By Quentin Fottrell
Starbucks wants to do for Vitamin C what it did for caffeine. Fancy a Venti Strawberry-Orange-Acai Berry Smoothie with cinnamon-scented whipped cream? And would you like a 370-calorie Outrageous Oatmeal Cookie with raisins, butter, cranberries and oats to go with that? Hold that thought.
Starbucks is getting into the juice business. The company shelled out $30 million for juice drink maker Evolution Fresh. Jeff Hansberry, president of consumer packaged goods and Seattle’s Best Coffee, says the “super-premium juice market” is a $1.6 billion industry.
The acquisition didn’t come cheap and neither will the smoothies. The suggested retail price for the 15.2-ounce size juice currently ranges between $3.75 and $4.75. Some Starbucks aficionados at the branch on 47th Street and 6th Avenue in Manhattan on Thursday afternoon seemed accustomed to those prices. “That sounds about right,” says Lacretia Griffith, 35, who works in finance for a sports company and says she doesn’t always have the time to make her own smoothies.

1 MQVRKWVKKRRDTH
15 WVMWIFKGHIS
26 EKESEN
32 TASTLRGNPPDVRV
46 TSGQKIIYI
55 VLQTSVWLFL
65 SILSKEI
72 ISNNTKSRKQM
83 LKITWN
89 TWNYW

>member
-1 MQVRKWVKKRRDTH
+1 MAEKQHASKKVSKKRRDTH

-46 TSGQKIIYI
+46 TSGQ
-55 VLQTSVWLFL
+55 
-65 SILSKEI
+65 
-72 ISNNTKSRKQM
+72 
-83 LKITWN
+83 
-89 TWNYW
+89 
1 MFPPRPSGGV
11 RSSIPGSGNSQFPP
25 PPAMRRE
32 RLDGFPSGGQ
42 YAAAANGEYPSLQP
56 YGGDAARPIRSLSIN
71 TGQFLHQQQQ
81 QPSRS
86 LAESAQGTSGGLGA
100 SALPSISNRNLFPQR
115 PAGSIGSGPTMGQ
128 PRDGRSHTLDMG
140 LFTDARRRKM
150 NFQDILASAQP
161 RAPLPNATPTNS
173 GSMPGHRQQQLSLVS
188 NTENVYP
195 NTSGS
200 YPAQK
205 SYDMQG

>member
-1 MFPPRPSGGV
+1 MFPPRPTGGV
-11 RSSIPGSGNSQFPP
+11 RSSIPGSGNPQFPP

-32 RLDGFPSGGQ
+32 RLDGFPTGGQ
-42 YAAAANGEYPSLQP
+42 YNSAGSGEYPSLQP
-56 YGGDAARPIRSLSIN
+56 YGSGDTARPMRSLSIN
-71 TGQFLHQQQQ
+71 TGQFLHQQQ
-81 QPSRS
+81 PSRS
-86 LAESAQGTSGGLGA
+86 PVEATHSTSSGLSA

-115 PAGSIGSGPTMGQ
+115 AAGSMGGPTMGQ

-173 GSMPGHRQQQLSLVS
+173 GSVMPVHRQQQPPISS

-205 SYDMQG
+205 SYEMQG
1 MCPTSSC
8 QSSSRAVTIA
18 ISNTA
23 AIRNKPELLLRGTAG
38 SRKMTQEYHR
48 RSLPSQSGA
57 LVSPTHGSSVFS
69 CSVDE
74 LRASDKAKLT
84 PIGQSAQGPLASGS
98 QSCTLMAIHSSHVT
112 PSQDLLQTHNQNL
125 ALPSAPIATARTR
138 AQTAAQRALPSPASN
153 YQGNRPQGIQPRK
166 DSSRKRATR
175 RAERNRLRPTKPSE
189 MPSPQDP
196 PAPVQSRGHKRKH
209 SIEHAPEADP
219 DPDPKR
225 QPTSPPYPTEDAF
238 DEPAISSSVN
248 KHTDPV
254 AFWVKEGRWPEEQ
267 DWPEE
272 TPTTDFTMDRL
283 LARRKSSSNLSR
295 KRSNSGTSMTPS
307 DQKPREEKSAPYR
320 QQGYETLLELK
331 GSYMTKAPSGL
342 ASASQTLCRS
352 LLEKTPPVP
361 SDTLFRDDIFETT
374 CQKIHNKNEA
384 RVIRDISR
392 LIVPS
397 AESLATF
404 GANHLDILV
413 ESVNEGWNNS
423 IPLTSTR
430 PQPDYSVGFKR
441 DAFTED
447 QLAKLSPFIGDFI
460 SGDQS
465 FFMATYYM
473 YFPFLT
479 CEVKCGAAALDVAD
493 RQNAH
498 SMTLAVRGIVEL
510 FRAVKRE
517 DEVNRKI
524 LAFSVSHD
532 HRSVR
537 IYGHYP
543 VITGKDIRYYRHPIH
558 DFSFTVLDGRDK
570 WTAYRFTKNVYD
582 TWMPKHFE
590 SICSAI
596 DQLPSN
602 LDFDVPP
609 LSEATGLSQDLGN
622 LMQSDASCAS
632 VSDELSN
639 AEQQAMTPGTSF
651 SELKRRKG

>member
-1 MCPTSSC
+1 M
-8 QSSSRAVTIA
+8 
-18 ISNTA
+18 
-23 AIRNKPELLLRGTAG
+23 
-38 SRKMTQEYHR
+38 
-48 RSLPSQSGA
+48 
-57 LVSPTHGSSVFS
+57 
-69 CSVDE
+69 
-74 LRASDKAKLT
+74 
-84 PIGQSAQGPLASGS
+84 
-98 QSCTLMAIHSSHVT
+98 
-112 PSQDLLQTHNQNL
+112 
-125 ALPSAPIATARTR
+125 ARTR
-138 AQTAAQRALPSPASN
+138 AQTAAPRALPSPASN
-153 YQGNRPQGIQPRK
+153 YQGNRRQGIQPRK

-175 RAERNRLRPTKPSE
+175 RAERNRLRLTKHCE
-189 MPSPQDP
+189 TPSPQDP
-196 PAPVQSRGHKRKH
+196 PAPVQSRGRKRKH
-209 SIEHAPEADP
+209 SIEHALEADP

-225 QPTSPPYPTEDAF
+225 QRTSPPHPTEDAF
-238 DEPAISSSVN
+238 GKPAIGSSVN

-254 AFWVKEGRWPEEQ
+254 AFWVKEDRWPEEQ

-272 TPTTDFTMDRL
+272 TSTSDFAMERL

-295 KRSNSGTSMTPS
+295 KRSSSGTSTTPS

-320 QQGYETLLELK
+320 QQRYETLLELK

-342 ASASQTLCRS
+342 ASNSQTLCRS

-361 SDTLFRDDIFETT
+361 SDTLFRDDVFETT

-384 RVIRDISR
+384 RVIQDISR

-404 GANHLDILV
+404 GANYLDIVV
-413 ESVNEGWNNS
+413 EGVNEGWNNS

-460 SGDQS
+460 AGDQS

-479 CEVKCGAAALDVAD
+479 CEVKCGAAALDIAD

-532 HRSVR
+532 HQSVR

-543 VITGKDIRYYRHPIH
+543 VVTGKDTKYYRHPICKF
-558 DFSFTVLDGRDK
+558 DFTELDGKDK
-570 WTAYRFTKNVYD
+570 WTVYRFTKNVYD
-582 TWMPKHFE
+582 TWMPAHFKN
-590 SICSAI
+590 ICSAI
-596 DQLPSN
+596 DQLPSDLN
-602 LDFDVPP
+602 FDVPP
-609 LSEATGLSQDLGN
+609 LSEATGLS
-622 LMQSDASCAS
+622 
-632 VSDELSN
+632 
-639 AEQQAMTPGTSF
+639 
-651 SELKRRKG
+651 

And, despite the mass marketing, the juice will be fresh, according to Starbucks CEO Howard Schultz. So why not do it at home instead for a fraction of the price? Evolution Juice uses “high pressure pasteurization,” Schultz said on a conference call, so it’s never heated and retains the vitamins, enzymes and all things nice that come with your fruit.
But the CEO of the Seattle-based coffee company maintains that it’s not the same as squeezing oranges at home. Schultz promises more than mere liquidized fruit. He says the company will bring “theater and romance” to the smoothie retail experience. And, naturally, the convenience too.
The juices bars will be separate stores from the coffee ones, but some of the products will be sold at Starbucks as well. Both Schultz and Hansberry say that Starbucks aims to create a strong local following in a similar fashion to independent juice stores as more people drink juice for health reasons and as a detox meal replacement.
Starbucks already offers some smoothies, but expanding further into juice may encourage non-coffee drinking consumers to open their wallets. Drew Ryan, 27, a recent MBA graduate, was accompanying friends to Starbucks, but he didn’t buy anything. “I’m just here for the walk,” he says. “Will I buy a Starbucks smoothie? I’ll buy it once. If I like it, I’ll probably buy it again.”